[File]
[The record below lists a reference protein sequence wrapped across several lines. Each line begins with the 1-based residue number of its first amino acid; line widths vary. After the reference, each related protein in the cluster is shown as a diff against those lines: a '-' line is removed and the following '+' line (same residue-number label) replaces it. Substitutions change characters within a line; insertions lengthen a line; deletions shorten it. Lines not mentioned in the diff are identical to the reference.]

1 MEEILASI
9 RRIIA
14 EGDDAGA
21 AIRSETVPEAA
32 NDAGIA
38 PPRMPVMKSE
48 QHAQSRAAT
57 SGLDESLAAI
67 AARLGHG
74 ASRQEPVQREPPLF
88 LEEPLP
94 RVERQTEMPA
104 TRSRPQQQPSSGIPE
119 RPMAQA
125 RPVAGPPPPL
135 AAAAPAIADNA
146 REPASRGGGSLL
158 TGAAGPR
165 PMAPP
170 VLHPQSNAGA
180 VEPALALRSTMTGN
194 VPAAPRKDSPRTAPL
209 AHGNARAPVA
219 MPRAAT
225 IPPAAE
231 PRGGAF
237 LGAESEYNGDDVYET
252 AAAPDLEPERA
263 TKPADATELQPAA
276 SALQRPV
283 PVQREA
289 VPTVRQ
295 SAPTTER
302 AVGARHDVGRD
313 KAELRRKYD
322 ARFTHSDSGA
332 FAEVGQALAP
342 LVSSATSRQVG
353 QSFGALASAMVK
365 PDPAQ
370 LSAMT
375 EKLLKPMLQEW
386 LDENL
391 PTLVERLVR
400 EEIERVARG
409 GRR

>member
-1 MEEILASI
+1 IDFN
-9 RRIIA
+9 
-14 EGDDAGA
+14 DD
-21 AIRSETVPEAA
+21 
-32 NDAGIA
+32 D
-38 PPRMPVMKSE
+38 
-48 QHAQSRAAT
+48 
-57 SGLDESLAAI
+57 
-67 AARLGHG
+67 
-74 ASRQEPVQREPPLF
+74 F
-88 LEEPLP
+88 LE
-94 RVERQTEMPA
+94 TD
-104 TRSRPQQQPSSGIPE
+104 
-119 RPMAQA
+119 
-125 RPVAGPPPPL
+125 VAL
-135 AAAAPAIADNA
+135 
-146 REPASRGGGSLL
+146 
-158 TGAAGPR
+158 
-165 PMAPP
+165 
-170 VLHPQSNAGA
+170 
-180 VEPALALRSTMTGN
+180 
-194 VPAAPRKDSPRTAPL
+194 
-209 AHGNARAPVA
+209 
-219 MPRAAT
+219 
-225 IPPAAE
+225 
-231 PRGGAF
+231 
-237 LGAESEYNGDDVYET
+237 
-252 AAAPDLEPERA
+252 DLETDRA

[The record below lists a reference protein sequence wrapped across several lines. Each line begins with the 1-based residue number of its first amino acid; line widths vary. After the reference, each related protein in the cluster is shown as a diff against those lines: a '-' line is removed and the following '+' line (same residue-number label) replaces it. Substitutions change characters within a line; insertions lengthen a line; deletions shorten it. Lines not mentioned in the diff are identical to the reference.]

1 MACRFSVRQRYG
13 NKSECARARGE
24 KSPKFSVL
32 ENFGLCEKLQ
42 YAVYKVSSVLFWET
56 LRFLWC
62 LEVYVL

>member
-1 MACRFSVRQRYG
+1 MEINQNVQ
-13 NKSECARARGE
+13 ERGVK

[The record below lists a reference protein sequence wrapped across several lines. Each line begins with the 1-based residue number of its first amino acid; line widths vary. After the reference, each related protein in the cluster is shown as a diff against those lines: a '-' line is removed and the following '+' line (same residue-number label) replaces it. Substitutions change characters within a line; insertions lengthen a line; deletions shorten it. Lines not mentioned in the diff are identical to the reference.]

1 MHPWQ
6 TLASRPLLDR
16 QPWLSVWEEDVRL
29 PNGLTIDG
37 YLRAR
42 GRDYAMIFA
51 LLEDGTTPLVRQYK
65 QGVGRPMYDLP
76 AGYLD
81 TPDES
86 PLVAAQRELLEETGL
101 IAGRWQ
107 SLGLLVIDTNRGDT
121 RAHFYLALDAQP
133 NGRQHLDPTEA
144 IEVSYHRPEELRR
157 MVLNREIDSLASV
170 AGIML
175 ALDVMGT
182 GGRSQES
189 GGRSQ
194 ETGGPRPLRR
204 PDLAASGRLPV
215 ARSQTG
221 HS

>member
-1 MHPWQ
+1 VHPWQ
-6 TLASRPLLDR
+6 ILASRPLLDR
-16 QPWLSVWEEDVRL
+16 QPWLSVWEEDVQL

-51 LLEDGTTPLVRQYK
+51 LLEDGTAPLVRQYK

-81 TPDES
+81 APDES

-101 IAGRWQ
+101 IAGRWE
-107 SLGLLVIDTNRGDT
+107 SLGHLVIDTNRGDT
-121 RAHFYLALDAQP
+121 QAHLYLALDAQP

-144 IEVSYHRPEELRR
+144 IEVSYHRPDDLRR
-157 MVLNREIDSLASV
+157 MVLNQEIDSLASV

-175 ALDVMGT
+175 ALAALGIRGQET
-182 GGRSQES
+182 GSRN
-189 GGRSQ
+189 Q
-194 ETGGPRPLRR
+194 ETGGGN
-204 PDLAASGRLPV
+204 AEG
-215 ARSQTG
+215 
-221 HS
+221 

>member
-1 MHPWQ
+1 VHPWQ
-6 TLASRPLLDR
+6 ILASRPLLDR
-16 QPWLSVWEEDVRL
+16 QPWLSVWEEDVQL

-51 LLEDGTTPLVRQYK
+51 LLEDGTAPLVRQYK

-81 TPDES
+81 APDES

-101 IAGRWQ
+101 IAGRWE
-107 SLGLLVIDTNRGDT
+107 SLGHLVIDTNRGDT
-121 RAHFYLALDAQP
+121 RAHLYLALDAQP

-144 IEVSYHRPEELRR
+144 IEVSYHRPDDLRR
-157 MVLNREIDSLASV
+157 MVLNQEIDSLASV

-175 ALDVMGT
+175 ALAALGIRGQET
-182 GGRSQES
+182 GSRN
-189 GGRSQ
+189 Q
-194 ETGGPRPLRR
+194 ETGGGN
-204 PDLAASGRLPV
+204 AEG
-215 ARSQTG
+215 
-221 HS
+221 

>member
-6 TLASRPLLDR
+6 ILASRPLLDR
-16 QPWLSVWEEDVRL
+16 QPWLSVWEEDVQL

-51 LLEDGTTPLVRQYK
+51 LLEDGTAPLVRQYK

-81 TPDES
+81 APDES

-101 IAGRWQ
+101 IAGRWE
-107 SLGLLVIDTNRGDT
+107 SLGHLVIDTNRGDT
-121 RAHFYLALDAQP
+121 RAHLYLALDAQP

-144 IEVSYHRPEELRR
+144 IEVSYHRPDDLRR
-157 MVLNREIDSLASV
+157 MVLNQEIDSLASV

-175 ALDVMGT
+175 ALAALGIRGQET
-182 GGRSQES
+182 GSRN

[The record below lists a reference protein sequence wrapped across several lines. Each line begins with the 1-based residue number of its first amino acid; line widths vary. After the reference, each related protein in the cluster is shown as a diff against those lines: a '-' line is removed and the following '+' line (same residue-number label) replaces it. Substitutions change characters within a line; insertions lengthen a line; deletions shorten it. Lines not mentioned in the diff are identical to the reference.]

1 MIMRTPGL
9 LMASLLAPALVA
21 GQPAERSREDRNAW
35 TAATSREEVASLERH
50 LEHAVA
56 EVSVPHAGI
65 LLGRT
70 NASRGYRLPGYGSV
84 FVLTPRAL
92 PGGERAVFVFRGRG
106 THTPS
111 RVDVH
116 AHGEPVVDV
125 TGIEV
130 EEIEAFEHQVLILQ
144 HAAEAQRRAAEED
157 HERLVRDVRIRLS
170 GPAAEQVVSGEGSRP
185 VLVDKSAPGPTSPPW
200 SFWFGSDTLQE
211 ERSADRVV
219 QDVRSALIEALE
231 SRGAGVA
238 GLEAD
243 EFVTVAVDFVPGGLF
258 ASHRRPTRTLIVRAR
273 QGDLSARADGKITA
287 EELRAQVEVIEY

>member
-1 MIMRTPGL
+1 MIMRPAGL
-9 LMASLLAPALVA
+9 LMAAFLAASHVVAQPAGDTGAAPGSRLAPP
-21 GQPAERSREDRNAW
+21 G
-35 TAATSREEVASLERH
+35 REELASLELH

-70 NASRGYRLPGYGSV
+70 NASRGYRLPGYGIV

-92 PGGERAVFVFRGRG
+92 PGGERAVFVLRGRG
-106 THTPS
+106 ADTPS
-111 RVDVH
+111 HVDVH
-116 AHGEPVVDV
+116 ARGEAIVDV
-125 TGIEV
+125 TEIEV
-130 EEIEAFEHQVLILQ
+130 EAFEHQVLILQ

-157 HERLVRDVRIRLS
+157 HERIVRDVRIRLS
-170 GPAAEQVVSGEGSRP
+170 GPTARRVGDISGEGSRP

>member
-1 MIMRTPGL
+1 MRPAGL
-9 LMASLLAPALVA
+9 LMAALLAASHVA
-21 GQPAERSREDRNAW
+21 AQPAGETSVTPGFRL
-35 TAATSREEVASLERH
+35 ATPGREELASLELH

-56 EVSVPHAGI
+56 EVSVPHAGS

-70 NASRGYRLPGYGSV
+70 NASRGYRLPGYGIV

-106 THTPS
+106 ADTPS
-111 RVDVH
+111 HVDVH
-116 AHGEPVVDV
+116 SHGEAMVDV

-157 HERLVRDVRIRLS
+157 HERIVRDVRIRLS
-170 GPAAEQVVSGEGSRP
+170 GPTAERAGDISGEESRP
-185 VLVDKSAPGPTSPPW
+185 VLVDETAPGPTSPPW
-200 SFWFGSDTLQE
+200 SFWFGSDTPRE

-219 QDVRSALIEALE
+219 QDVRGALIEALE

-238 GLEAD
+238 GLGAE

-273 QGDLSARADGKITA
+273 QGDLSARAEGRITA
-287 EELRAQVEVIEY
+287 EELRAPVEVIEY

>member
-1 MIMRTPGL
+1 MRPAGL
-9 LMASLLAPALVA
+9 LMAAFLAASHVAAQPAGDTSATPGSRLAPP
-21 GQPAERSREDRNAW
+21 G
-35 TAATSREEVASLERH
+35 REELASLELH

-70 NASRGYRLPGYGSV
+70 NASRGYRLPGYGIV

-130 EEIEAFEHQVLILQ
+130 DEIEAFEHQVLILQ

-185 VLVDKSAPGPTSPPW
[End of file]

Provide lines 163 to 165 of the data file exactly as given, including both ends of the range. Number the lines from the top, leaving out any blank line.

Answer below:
-157 MVLNREIDSLASV
+157 MVLNQEIDSLASV

-175 ALDVMGT